“Make America Great Again” became a great slogan for candidate Donald Trump, one that inspired his base and fueled his run for president.

For 2019, wouldn’t it be better to just make America kind again?

Even as the country enjoys a vibrant economy, the divide grows between the haves and have-nots. With many economists predicting a recession, one wonders how that might be different if the trickle down effect were instead a case of a rising tide lifting all boats.

Creating a strong middle class is what Trump promised, but that ship has sailed; the rich are getting richer and the homeless are still without a place to live.

Rather than just dump on Trump, our nation should be looking for answers — we need our politicians to step up. As I write early for the holidays, the government shutdown is looming. President Trump is holding the Democrats hostage for his wall and, chest puffed out, says he will take the heat on a “Trump shutdown,” because border sovereignty is worth a game of Russian roulette, plus it keeps his base fired up and the Mueller investigation from being front-page news.

The Democrats don’t make it better, refusing to budge; standing on moral high ground does little to move us forward. Bi-partisanship is looked on as a weakness, not a strength, in Washington by politicians on both sides.

There is a middle ground; there is always a middle ground.

Usually it starts with what you believe both sides to agree on; moving forward from there. In this case, most politicians believe in secured borders with rules of engagement; saying that Democrats want “open borders” only incites both sides. Whether a fence or wall is the answer is debatable; let's rely on studies and work together to achieve the goal. Take care of the DACAs while ending the separation of children from their families. Start vetting the immigrant population in a better, more humane manner.

The fear that gangs, drug dealers and felons are streaming into our country is more about boogey men in the closet than reality. There are bad people in our society; some are illegal immigrants, and others are U.S. citizens. This should be about the vetting process, not about fear, best if guided by common sense.

What does a kinder America look like? It starts with more emphasis on character than ideology. When you read that 68 percent of Americans think Trump is a liar, there is pause to reflect. One thing stands out; 32 percent think he is truthful — that’s one in three people who don’t believe the fact-checkers, don’t believe his own tweets or videos that contradict whatever truth he is living in the moment. That’s fascinating.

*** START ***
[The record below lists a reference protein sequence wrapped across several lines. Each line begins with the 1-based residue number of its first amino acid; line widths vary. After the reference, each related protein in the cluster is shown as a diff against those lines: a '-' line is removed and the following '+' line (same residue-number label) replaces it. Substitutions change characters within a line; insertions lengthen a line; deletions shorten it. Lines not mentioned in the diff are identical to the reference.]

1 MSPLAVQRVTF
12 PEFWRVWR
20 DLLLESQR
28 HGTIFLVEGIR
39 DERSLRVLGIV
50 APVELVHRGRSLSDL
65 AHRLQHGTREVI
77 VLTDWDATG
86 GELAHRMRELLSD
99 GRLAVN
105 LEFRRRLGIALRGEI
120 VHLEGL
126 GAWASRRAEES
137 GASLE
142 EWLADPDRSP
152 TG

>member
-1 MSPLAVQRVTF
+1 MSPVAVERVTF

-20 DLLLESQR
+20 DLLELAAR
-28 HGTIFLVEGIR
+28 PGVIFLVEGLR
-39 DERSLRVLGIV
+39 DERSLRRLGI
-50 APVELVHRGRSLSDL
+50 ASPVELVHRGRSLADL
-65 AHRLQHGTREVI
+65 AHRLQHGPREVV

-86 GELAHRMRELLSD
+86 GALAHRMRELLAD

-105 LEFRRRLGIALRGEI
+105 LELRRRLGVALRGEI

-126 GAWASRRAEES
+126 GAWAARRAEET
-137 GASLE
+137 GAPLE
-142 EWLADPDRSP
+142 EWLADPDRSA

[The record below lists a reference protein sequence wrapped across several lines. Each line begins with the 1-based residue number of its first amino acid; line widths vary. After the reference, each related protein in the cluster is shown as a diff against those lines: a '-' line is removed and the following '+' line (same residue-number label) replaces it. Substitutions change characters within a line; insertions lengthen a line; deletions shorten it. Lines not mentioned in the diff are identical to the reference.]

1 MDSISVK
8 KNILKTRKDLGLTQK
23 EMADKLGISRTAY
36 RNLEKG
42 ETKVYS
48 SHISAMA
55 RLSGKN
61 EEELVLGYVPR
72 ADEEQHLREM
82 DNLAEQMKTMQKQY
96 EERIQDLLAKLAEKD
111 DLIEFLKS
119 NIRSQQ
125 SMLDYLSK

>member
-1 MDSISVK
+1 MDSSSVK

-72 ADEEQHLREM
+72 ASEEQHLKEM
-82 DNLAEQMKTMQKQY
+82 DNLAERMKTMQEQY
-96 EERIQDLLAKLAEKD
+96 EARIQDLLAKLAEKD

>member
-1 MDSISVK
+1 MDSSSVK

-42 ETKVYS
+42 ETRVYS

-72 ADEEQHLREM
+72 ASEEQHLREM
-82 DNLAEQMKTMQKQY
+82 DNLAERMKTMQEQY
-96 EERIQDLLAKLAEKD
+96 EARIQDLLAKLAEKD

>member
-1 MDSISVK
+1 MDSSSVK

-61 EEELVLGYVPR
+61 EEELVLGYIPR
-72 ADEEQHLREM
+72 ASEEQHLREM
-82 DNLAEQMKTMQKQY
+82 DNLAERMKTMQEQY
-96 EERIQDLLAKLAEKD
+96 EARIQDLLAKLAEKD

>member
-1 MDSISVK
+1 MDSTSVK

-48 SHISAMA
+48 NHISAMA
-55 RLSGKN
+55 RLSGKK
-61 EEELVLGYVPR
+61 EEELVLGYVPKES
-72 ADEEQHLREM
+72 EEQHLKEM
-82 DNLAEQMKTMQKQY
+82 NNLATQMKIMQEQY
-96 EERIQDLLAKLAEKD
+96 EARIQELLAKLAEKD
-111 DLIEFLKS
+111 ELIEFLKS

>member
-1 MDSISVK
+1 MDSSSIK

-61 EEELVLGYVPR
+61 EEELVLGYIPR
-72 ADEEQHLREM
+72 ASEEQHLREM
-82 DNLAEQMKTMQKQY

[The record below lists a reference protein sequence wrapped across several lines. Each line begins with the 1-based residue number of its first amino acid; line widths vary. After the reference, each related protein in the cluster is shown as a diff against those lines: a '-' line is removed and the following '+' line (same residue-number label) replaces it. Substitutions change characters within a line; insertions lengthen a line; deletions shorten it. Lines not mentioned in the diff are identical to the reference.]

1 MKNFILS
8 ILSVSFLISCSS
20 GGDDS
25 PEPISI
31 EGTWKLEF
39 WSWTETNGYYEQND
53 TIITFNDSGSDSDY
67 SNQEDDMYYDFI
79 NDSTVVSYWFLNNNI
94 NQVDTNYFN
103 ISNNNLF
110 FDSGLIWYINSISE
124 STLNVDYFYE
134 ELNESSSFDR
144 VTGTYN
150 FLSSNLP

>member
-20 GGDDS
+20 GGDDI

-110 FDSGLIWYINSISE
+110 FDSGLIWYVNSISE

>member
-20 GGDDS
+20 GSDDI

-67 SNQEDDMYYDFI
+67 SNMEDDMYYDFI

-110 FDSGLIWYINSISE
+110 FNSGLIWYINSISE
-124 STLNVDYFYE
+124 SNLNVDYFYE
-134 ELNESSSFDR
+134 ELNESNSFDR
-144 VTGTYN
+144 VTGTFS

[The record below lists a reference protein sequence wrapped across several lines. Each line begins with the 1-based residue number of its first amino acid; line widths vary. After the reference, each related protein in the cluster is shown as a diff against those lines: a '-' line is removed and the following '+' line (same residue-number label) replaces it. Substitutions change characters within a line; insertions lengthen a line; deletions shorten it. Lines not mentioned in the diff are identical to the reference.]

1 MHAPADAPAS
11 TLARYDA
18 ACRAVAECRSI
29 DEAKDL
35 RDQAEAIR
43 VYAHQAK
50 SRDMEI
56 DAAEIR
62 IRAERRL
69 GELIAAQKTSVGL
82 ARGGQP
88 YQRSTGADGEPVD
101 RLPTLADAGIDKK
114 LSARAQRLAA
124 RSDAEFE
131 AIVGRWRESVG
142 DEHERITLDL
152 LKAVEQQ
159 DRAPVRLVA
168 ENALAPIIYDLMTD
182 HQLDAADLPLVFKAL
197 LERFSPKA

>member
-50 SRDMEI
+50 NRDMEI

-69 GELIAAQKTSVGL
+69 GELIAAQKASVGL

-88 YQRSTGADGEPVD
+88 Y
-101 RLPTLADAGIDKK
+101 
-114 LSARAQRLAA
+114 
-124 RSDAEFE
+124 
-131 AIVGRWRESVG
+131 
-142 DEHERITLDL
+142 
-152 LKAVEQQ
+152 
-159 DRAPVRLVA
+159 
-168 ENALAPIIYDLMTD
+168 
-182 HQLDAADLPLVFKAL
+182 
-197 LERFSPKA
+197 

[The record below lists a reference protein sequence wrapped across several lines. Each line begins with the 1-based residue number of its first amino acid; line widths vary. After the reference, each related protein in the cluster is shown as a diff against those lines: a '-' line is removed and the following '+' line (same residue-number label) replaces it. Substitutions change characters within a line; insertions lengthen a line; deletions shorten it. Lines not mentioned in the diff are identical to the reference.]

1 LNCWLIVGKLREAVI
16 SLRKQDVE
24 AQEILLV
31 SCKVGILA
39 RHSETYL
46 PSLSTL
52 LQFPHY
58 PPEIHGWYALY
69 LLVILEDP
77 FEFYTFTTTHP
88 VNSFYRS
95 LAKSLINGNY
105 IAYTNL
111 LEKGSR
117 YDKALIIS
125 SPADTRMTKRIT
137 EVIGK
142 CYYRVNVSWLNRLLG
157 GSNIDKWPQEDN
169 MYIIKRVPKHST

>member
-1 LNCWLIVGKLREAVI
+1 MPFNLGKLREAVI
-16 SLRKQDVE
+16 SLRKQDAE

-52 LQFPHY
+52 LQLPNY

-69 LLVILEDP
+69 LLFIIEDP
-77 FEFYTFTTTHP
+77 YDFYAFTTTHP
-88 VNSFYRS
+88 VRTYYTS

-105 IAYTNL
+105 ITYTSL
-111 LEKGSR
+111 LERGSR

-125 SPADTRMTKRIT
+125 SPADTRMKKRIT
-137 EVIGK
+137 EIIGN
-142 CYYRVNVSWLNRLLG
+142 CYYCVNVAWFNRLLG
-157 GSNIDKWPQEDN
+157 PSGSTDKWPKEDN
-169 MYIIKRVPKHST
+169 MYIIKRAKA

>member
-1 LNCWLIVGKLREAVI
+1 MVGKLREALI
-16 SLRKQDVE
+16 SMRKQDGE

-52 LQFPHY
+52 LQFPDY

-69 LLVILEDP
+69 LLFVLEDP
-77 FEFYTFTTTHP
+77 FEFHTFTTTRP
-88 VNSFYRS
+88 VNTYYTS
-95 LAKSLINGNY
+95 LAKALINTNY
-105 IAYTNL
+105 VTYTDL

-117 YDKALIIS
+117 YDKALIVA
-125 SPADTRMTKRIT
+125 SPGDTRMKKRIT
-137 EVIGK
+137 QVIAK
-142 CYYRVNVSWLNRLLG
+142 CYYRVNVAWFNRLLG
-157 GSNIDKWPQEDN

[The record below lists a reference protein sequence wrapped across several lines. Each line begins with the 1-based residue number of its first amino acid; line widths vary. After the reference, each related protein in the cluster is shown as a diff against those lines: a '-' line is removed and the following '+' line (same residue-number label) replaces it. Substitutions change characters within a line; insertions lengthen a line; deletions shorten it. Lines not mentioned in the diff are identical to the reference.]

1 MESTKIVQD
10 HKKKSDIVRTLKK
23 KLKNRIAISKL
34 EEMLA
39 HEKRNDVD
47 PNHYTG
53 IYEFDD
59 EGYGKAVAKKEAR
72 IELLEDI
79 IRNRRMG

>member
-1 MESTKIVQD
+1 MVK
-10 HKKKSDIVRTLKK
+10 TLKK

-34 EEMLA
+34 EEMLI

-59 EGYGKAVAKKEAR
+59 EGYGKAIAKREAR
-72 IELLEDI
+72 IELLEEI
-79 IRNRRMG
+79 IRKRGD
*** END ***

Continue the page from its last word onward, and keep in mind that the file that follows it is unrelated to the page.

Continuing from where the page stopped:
Then you’ve got his personal attorney, Rudy Giuliani, double-speaking that there was no collusion, but even if there was, it is not a crime, and saying that paying off a porn star and a Playboy model prove that he didn’t have sex with them; if he had he would have had to pay them a lot more than he did. Plus, even if he did have sex with them, and he did pay for their silence, there is no crime.

Trump gets constant reinforcement from Fox news commentators, Judge Judy, Tucker Carlson, Sean Hannity and Laura Ingraham, who all continue narratives about fake news, deep state, no collusion and Hillary should be in jail, rather than trying to unmask the man behind the curtain. Mueller and his “witch hunt” and a narrative that Melania is the most maligned first lady in history make fun television, but the runaround keeps us from truth.

Former FBI Director James Comey took a moral stance that his detractors thought was hypocritical when he blasted Republicans for not standing up to our president. He was firm in his criticism and claimed that not making a stand defined their party and is sending our country into the abyss.

This is about character and Comey is right that our elected officials must step up and be leaders. When our president continues to tweet and call names, it tells us what kind of country we are. When the leader of the free world goes on television and twitter and refers to his former attorney as a “rat,” it sounds like a mob boss referring to someone from his inner circle turning on him.

In the case of Michael Cohen, calling him a “rat” doesn’t deflect the allegations of wrongdoing and illegal activities. In the case of Giuliani comparing the Mueller investigation with going after “unpaid parking tickets,” one wonders if the power of rhetoric will be derailed as truths continue to come out.

Just like in the Nixon presidency, the noose is tightening as the investigation continues.

Will it lead to justice? Will it lead to a kinder America? Time will tell.

Happy 2019 to all; may we embrace our similarities and our differences.


“Patriotism is often the cry extolled when morally questionable acts are advocated by those in power.”

— Chelsea Manning, activist, whistleblower (b. 1987)